After parish events were cancelled due to lockdown, CAFOD volunteer Ann Smith from Milton Keynes decided to hold her own socially-distanced garden party. She shares her inspiration and explains why she’s urging others to recreate summer events in aid of CAFOD’s Coronavirus Appeal.
Missing parish life
It all started one evening when we were talking about what a shame it was that our church music group at my parish of St Augustine’s in Milton Keynes couldn’t have its usual bring-a-dish-lunch, which was customarily held in someone’s house in July.
We went on to bemoan the many effects of Covid-19 on parish life – how we can’t meet and greet friends, can’t socialise, can’t sing, and can’t even launch the CAFOD Coronavirus Appeal in church, given that only a small number of people are now attending Sunday Mass.
Then we hit on the idea of inviting the music group to afternoon tea in our garden. It was a way of seeing each other and also raising funds for CAFOD’s Coronavirus Appeal.
Small ideas coming into bloom
My husband and I are both keen gardeners, so we knew people would enjoy spending some time not only chatting and relaxing but looking at the various plants in bloom. This we could manage while observing social distancing.
So, we emailed our 20-member music group and got lots of positive responses.
The date was set for Sunday 26 July, flowers all told to be on their best behaviour and weeds banished.
We set up a JustGiving page as well for those who wanted to donate online. This was very easy to do via the CAFOD website.
Using our plants to tell a story
We wanted the occasion to be an opportunity also for people to learn something about how CAFOD is responding to the challenges of coronavirus.
So, we identified some of the plants in our garden that were natives of countries of Asia, Africa and Latin America, and found information on CAFOD-supported coronavirus responses in these countries and placed them beside each plant.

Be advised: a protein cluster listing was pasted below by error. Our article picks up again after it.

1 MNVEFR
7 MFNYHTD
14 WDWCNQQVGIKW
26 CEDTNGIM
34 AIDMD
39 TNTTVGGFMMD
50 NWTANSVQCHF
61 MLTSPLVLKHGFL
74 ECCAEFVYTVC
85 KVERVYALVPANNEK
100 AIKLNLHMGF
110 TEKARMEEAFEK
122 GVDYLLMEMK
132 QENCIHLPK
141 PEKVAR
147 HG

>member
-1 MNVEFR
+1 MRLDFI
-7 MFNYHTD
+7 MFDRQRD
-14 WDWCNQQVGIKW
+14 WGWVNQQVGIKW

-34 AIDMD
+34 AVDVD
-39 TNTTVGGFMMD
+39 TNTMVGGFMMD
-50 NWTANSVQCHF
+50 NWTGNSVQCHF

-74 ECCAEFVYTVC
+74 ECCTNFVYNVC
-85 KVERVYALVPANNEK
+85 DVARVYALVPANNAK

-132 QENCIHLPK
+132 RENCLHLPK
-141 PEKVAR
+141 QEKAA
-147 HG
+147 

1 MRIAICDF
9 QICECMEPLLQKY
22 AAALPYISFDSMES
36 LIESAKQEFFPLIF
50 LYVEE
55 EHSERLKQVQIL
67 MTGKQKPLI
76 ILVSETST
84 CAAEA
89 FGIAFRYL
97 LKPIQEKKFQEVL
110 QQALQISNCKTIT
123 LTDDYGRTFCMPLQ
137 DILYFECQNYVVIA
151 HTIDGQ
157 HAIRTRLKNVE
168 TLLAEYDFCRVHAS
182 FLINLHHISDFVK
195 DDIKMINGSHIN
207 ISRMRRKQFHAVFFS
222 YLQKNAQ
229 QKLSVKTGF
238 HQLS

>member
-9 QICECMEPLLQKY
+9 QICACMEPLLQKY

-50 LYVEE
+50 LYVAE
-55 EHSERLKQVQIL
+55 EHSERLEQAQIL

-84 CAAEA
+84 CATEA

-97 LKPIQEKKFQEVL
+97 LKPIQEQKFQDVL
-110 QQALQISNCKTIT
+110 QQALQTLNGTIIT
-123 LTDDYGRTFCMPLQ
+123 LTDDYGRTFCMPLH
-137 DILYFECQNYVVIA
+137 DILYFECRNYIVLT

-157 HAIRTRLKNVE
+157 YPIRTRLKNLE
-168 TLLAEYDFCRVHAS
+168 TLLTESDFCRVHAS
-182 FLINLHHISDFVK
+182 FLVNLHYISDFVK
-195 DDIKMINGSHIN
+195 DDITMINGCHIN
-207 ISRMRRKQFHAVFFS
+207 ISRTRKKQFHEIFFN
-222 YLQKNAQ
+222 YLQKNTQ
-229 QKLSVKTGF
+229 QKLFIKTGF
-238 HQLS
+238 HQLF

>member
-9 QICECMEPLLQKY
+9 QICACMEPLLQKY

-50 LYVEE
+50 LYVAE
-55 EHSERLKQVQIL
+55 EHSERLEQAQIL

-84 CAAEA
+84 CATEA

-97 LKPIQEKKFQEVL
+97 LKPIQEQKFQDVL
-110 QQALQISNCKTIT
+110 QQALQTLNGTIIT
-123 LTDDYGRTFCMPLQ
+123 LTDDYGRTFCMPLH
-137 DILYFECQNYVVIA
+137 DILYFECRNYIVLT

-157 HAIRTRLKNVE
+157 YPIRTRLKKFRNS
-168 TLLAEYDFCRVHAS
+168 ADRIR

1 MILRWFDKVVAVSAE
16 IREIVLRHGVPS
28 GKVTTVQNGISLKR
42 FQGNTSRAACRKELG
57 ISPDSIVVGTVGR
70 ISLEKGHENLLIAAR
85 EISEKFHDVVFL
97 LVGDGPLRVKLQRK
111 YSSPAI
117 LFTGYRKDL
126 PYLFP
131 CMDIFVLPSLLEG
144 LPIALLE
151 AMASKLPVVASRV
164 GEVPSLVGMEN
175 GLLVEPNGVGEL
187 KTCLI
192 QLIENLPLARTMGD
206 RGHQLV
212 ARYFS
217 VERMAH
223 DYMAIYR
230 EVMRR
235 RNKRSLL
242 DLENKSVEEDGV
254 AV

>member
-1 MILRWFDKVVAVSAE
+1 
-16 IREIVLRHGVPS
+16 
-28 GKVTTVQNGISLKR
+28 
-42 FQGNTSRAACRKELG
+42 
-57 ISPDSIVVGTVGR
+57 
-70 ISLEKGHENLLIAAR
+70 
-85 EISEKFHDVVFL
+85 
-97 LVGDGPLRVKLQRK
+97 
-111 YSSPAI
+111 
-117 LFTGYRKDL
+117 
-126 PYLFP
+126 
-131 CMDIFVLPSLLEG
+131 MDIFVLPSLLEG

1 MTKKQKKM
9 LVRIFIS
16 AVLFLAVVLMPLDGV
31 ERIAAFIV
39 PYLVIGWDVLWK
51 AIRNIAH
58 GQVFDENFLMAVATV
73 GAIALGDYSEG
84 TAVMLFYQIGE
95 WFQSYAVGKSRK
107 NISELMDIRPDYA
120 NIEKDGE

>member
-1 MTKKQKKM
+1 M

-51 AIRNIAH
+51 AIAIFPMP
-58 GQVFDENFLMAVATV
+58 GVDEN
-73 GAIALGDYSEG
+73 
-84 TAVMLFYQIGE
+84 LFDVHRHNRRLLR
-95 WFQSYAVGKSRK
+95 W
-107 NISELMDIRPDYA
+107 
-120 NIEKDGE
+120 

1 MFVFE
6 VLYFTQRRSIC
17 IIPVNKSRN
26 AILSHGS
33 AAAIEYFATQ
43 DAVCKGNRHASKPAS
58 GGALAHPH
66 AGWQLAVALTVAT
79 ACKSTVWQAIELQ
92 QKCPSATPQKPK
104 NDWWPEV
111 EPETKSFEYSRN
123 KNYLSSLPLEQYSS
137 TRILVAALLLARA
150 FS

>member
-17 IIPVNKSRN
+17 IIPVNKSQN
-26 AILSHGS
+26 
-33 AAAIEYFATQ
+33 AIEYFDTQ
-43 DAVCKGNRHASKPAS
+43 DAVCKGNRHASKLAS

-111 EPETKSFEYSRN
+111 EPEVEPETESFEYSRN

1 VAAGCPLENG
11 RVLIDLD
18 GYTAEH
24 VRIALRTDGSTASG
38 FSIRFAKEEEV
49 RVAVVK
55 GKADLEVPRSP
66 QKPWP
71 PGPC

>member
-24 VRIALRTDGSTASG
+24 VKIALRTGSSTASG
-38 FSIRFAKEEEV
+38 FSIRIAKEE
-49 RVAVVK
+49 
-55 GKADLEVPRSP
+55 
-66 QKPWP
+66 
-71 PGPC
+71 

For instance, dahlias hail from Central America, so a sheet beside our dahlias told of coronavirus responses supported in Bolivia, Brazil, Guatemala and Nicaragua. Agapanthus thrives in Southern Africa and Cannas in East and West Africa.
Stargazer lilies originate in Asia, so sheets placed strategically beside these plants told visitors about CAFOD-funded coronavirus responses in refugee camps in Asia and East Africa, as well as those in communities in Zimbabwe, DRC, Cambodia and more.
Friends, food and fun
Between us we had prepared a wonderful selection of sandwiches, baked goodies and cold drinks that were set out in our conservatory.
People wandered around the garden enjoying the various flowers that were indeed on their best behaviour and reading the CAFOD information they occasionally encountered.
Some of our friends, Frances and Tony, said to us: “It’s a fantastic way to support your chosen charity while having a lovely afternoon tea with friends.”
While another, Ka-yee, added: “CAFOD is one of my favourite charities, that I trust are making a real difference.”
The event was a great success: we chatted, had far too much of the delicious food and drinks, and just enjoyed seeing each other again and catching up on news.
The afternoon was a lovely occasion of friendship and solidarity with the work of CAFOD. And as the cherry on top, we managed to raise over £350 for CAFOD’s Coronavirus Appeal.